Atfirst supreme deciding factors for the village.The infiltration

Atfirst glance, the film Ceddo by Ousmane Sembene, seems to be simply put; a story of how the Muslim faith has forced an African village's hierarchical system out of order.There is a story behind the scenes however.The setup of the film is quick and to the point.There isn't much emphasis on the existing culture of this village before the Muslim movements began. The hierarchical system is set in place in thefirst few scenes just to create a sense of the culture already existing in the village.
The film is a demonstration of the need for what will later be called the separation of church (religion) and state (politics).It shows how religion is capable of interfering with political rule.It also shows how they work against each other striving to be the supreme deciding factors for the village.The infiltration of the Muslim faith has broken down the honest, disciplined system of King and village people that seemed to carry through many generations of the village.The system still remains living through the elders of the village.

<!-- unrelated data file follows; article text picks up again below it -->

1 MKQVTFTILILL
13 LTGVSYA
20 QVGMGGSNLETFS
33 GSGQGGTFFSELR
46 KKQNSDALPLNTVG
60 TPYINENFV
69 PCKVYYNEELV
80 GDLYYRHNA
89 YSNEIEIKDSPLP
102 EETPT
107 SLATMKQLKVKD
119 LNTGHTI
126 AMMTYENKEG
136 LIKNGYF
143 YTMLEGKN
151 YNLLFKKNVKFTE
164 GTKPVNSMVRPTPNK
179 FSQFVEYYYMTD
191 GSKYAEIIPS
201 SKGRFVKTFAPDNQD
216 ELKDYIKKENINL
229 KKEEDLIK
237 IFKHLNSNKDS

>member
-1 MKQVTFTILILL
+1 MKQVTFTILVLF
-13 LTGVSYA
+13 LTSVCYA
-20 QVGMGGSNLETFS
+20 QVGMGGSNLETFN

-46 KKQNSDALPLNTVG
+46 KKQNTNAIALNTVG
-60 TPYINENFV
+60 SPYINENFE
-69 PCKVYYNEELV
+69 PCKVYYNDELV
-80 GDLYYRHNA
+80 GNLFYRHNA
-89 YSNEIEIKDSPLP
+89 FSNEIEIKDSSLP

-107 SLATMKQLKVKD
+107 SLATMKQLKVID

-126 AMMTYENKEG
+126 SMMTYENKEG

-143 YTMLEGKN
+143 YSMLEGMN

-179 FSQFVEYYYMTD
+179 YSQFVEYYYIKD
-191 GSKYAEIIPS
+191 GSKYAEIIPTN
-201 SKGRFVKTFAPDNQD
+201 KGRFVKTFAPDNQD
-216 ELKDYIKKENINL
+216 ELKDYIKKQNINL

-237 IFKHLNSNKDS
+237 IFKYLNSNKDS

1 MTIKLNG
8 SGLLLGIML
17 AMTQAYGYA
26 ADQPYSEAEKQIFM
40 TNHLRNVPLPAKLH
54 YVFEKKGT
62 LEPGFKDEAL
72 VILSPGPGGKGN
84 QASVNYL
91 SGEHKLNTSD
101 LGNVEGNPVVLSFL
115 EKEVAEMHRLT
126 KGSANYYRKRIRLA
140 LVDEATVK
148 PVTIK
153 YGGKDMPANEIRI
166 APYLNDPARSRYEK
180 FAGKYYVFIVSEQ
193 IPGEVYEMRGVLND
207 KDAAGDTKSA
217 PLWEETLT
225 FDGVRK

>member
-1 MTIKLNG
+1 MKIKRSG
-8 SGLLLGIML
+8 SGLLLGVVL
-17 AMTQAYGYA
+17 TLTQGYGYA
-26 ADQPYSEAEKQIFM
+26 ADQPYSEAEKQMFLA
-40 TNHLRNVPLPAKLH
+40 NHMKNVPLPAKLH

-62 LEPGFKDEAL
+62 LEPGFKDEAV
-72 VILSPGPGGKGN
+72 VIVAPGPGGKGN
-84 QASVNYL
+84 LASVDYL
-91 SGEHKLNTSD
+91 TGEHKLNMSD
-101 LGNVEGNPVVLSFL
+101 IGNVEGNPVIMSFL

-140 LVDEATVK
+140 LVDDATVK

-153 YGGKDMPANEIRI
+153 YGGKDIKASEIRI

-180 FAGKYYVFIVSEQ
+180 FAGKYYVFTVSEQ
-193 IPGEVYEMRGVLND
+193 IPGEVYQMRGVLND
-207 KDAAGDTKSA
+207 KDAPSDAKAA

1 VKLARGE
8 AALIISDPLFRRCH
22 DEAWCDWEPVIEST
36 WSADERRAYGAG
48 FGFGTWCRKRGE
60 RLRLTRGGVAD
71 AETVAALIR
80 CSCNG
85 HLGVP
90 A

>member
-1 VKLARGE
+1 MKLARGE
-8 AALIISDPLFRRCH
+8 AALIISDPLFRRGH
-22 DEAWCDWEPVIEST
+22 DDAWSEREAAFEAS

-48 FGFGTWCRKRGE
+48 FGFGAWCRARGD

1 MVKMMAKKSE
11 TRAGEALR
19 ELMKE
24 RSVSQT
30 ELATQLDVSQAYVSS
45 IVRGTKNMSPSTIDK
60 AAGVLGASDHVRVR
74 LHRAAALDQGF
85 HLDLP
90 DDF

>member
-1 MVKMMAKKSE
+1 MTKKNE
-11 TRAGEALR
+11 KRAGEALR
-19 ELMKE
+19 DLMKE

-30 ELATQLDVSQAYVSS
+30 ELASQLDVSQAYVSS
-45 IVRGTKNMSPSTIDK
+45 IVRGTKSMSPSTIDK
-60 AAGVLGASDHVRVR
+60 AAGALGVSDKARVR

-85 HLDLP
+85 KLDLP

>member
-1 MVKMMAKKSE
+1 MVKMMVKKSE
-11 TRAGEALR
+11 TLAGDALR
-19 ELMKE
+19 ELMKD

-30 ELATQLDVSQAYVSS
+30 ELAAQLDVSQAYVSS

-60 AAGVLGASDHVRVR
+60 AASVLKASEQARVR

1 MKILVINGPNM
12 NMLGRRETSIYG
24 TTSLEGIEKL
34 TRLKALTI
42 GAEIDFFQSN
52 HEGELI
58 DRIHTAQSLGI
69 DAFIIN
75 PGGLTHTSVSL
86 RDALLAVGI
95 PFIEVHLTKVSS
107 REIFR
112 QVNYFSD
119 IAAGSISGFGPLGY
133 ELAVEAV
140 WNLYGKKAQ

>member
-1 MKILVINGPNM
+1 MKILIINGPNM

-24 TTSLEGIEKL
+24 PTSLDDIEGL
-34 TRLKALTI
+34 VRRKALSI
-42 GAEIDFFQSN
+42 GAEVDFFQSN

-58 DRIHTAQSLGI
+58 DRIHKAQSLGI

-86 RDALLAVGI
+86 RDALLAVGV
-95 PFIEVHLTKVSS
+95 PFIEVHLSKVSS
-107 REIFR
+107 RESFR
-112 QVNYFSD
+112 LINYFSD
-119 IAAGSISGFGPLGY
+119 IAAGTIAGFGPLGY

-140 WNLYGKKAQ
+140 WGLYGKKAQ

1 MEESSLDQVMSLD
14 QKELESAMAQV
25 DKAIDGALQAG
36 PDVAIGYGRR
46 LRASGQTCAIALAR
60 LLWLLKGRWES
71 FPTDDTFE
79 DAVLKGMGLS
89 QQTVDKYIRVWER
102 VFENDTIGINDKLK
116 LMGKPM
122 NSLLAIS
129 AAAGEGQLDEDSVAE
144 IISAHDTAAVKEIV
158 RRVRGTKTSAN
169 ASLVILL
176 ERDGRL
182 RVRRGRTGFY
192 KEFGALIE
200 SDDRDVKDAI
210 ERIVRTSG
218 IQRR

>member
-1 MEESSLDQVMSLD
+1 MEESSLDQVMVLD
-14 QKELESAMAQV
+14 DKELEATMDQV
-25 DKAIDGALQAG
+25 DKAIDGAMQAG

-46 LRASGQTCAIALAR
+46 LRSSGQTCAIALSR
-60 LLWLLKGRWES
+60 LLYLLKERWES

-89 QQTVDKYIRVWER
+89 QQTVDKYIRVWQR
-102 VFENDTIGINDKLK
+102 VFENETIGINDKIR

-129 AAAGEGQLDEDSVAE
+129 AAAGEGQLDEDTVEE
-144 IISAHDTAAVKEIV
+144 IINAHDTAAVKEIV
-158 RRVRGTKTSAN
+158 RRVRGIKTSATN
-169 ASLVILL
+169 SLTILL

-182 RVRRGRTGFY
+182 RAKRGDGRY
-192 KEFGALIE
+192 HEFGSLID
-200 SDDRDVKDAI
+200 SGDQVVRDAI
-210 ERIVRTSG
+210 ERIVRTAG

In many works, elders seem to take on this wise, all-knowing role.In Ceddo, the elders of the ceddo, or people, also have had a great deal of input in how the village operates prior to the Muslim conversion.The elders speak of the old ways and how the King has become corrupt with the Muslim teachings.The elders accuse the King of being walked over by the Muslims and warn him of their bad intentions.The voice of the ceddo is carried through the one elder who speaks directly to the counsel in the opening scenes.He is the liaison and the expression of all ceddo.The elders are exemplary of the old ways and the determination of the ceddo for getting back to their root culture, which is surrounded in principles.
Immediately in the beginning of the film, it is evident that one of those underlying principles is how everything that is spoken is honest.The words are all the …